Samantha wiped her eyes and tried to focus on the job at hand. She and Kubu had had their disagreements, but she counted him as a friend and looked up to him. Their work together on the witch-doctor case had been close and intense and, although she wouldn’t use that word, Kubu had become her mentor. She could imagine the turmoil he was going through now. She’d never met his father, but she’d heard Kubu talk of him and had deduced how close they were. And she could imagine how she would feel if something like this happened to her father.
Everyone at the scene was upset. There was little conversation except what was necessary to carry out the job efficiently. They were taking every care with the scene itself. Forensics had photographed the area around the body and checked for footprints. They had a couple of clear prints in the dusty section opposite the body, but they seemed to match those of Constable Tohe, who had discovered the body.
Ian MacGregor, the pathologist, was kneeling next to the body. He was usually unflappable, but she could see that he, too, was badly shaken.
Ian hauled himself to his feet, shaking his head. ‘Looks like three or four stab wounds to the chest and one to the neck. One probably went into the heart. Of course I won’t be able to tell until we do an autopsy. My guess is that the assailant was right-handed and struck downwards.’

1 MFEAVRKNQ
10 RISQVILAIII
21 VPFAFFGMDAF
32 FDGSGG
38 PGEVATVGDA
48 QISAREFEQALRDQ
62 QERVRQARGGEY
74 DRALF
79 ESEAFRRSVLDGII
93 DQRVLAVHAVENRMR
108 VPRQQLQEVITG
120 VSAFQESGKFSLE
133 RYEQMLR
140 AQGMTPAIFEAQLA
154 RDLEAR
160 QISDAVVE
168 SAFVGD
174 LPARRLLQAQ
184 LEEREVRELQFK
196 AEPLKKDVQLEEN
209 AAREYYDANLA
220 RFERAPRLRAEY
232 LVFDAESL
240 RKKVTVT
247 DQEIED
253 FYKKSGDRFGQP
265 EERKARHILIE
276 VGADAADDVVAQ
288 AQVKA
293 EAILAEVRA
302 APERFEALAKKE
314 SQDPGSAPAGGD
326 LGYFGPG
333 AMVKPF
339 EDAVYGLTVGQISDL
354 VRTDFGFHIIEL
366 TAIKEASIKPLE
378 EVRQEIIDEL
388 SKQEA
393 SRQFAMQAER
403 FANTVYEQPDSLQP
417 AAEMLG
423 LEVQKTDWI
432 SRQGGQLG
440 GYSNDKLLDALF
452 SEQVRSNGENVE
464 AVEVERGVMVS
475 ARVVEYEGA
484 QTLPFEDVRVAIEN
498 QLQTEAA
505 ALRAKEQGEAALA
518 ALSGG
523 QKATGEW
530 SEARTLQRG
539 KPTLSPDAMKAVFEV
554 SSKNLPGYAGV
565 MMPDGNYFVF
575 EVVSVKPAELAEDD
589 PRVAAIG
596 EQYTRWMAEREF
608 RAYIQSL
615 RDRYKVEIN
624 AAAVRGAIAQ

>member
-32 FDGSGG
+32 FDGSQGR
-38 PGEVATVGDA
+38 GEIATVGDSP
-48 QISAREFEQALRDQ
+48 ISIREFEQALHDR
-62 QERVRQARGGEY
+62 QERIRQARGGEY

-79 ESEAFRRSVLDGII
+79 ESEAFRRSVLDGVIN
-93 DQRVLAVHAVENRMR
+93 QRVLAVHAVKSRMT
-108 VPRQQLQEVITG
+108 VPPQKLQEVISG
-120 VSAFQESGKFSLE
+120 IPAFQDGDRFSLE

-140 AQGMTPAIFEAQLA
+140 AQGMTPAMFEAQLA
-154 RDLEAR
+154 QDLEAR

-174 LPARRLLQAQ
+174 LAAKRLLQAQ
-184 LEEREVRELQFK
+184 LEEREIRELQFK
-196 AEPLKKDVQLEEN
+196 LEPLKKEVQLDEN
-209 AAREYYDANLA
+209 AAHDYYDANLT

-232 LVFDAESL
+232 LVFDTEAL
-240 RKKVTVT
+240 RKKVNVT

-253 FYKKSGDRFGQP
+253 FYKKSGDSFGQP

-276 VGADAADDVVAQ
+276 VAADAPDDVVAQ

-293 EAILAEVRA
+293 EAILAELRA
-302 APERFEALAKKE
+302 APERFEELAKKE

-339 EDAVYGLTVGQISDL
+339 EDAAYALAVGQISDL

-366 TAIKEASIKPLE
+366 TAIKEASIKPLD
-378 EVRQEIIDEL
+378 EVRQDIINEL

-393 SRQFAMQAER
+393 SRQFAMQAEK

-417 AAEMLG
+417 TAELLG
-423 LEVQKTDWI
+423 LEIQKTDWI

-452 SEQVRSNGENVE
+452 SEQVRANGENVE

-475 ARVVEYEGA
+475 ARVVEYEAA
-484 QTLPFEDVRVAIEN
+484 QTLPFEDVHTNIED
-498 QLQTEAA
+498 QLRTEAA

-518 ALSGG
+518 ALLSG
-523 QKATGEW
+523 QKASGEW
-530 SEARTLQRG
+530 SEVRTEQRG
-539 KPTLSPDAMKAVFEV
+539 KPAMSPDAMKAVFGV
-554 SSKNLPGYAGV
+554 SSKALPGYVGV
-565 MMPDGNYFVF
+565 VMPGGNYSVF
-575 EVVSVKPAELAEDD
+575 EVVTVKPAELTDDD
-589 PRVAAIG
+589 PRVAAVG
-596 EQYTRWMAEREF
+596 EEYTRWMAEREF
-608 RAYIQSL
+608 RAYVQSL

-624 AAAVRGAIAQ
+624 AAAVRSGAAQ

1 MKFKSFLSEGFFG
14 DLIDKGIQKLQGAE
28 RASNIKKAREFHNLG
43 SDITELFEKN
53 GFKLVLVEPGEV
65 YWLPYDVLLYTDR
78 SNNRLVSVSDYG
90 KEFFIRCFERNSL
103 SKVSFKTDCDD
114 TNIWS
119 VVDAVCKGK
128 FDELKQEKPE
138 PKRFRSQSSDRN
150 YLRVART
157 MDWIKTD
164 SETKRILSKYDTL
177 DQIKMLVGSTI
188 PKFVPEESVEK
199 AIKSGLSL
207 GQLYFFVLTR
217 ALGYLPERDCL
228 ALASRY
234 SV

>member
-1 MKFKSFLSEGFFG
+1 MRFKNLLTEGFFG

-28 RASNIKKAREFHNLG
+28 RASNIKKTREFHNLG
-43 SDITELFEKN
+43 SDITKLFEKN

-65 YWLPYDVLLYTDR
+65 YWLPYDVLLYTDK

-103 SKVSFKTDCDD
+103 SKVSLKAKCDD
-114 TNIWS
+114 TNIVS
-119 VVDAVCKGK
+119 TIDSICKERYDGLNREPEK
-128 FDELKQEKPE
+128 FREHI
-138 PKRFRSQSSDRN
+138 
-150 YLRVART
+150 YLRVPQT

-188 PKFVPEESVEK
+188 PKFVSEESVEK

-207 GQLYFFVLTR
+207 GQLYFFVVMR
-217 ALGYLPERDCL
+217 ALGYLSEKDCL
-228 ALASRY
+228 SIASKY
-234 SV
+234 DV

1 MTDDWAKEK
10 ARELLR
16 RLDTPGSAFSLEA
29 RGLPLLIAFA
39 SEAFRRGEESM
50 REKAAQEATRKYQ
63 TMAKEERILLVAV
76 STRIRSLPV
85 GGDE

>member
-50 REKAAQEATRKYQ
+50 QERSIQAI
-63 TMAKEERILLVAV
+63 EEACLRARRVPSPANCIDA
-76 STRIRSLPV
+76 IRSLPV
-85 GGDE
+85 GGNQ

Samantha nodded, but didn’t respond.
‘Well, you can search the body now.’
‘I think I should wait for the director. He said he would head over here as soon as Kubu was with his mother.’ She hesitated, then rushed on. ‘Dr. MacGregor, this is so awful! Who would attack an old man and knife him to death?
He was just a frail, old man and deserved respect.’
‘Well, that’s your job to find out. But in my experience, people who commit murders aren’t usually very concerned about age and frailty. The less likely the victim is to fight back, the better.’
They heard a car drive up and soon Mabaku joined them.
‘How is Kubu taking it, Director?’ Ian asked.
‘How do you think? He’s seems okay on the surface, but he’s in shock. And his mother’s distraught, of course. It’s a hell of a mess.’ He turned to Samantha. ‘Drop everything else. This is now top priority. I don’t care if he was mugged or if this is somehow connected to one of Kubu’s cases. Whoever did it is going to hang. We’re going to make it absolutely clear that we won’t tolerate anyone hurting one of us through our families.’
Samantha wondered how much that was going to help Kubu and his mother, but she just nodded.
‘So what have we got?’
Ian shrugged. ‘He’s been dead for around three hours, I’d say. Died somewhere between eight and ten o’clock. There are several stab wounds, one of which went into the heart as far as I can tell. I’ll do a preliminary autopsy first thing in the morning. Not much more I can do here.’ But he made no move to leave.
‘Zanele’s people haven’t come up with anything yet. No murder weapon, no clues. But they’re working on it.’
Mabaku could see that for himself. Zanele was talking to her fingerprint specialist and sounded frustrated.
Mabaku cursed. ‘We should have something by now!’ He took a deep breath. Then he said more quietly, as though to himself, ‘We have to be careful to keep perspective on this. Routine procedure and hard work. That’s what we need. That’s what solves cases.’ He didn’t add that they’d miss Kubu’s flashes of inspiration, but they were going to have to do without them. ‘Let’s take a look.’ He put on his overalls, booties, and gloves and went over to the body.